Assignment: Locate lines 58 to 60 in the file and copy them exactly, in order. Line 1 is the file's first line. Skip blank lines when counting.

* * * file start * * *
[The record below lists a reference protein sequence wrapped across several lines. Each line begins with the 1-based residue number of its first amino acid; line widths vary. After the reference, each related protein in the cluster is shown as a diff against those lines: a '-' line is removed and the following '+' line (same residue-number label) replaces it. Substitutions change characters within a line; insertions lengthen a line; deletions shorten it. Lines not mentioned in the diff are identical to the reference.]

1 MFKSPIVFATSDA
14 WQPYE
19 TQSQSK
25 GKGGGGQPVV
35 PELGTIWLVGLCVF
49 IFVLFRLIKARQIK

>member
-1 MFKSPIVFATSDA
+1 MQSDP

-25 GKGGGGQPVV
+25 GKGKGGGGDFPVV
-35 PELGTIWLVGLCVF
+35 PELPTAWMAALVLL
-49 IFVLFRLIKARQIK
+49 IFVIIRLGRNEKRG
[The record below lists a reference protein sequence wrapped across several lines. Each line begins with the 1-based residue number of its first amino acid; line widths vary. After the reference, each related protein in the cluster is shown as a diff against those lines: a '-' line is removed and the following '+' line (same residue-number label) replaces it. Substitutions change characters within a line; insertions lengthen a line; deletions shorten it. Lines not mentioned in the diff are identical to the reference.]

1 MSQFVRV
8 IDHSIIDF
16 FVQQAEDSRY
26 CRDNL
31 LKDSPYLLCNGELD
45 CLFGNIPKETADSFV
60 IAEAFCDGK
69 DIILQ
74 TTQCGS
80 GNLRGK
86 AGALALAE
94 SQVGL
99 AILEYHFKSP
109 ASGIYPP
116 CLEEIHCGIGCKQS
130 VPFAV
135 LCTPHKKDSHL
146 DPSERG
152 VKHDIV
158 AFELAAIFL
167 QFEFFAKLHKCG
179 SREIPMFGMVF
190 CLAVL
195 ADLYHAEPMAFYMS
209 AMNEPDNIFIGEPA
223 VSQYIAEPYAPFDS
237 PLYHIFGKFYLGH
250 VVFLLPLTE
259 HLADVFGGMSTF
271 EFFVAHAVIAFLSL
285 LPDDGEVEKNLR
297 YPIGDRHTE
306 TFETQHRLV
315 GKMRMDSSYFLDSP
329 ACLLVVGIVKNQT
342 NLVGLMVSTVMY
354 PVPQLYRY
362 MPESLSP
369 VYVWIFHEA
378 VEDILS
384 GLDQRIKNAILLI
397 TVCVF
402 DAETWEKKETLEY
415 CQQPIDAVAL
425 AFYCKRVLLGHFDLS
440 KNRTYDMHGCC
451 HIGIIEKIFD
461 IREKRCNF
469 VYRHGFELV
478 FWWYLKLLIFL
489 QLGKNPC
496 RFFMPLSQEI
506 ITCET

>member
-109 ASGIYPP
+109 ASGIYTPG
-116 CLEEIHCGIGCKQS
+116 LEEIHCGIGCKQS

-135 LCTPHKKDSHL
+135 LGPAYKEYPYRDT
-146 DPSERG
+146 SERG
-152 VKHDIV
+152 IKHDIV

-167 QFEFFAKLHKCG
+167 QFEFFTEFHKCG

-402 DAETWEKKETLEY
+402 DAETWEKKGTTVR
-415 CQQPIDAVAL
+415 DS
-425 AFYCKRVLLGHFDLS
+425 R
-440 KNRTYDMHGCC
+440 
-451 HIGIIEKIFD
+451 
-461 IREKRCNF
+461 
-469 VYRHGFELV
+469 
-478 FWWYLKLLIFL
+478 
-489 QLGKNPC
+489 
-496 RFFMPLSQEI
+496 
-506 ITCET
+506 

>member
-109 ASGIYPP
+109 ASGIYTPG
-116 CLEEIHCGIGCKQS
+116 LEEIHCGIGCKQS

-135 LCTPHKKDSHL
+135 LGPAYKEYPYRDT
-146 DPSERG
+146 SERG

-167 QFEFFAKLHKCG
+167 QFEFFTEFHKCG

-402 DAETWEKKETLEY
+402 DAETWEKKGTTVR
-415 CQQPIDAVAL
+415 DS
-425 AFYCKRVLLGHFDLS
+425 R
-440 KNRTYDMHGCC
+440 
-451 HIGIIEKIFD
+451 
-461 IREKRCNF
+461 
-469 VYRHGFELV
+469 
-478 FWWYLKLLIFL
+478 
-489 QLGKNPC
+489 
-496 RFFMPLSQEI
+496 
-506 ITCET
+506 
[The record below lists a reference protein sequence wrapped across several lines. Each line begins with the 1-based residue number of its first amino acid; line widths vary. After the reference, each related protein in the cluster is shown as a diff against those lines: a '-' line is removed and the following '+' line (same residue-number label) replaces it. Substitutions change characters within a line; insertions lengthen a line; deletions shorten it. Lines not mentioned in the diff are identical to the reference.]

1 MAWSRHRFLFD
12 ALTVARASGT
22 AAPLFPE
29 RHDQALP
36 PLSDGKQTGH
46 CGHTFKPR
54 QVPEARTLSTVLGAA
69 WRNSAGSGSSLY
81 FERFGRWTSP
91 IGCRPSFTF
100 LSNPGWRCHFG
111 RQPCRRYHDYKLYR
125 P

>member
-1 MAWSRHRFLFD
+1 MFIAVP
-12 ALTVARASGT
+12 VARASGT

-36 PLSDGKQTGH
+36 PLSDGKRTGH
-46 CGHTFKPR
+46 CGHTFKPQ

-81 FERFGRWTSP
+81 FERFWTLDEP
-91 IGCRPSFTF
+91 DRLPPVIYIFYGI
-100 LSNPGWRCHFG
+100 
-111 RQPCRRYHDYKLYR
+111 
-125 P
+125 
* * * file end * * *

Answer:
384 GLDQRIKNAILLI
397 TVCVF
402 DAETWEKKETLEY